A recent study by Laakso, Matthias and Jahn looked at the number of journals that had “vanished” from the internet. The study is a timely reminder of how vulnerable publishing outputs are. Although the scale of vanished journals is likely smaller than the study indicates, there is an urgent need for a group of organisations to come together to find a solution and minimise this risk. Three organisations well-positioned to do this are CLOCKSS, Internet Archive and the Directory of Open Access Journals (DOAJ).
That journals disappear has long been known by DOAJ. It is the reason that questions on archiving and digital object identifiers were added to its criteria back in 2013. It was an attempt to push publishers to avail themselves of these technologies, where they were able to. That has been very successful. Many journals, on their way to getting the DOAJ Seal, have started using DOIs and archiving services.
DOAJ has also warned against the conclusion that may be drawn from the study: that only ‘open access’ journals vanish. As the authors state: ‘the phenomenon of vanishing journals is not limited to OA but also affects digital-only subscription journals’. It has also been emphasized that the journals vanished were identified by studying a list of journals that had already been removed from DOAJ and had then disappeared.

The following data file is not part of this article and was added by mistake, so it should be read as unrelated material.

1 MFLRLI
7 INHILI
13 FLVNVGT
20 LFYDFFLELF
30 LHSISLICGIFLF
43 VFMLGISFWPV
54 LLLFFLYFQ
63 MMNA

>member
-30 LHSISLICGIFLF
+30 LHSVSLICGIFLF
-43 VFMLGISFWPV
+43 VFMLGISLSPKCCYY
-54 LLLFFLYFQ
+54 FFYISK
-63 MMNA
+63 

One of the points identified in the paper is that the percentage of Social Science and Humanities (SSH) journals that have disappeared (52.3%) is larger than other journals.
DOAJ, CLOCKSS and Internet Archive are uniquely positioned to be instruments for change and to support publishers to archive and preserve their content. DOAJ is committed to finding and implementing a solution that is easy for small journals to take advantage of, without financially disadvantaging them. The solution would then be ratified by ISSN Keepers Registry, an important service which monitors active archiving of content into a set of services.
There are challenges with any solution: technical and financial barriers; poor metadata quality or a lack of metadata altogether; unstable websites; format incompatibilities. However, those challenges are surmountable–although not insignificant.
The publishing technologies employed to address preservation and archiving are mostly US or European initiatives where the solutions come with a price. For traditional commercial or society publishers, the fees to implement such a service and then deposit in them are supportable, compared to the income from subscriptions or open access publication charges. For small, scholar-led publishers or for single journals, often with no steady revenue stream, the fees can be an obstacle.
Then there is the technical and time aspect of implementing such a solution. To get the content into a service require specialised knowledge and often involves some form of testing and sampling. The individuals running these journals may not have the time, skills or funding to be able to do this.
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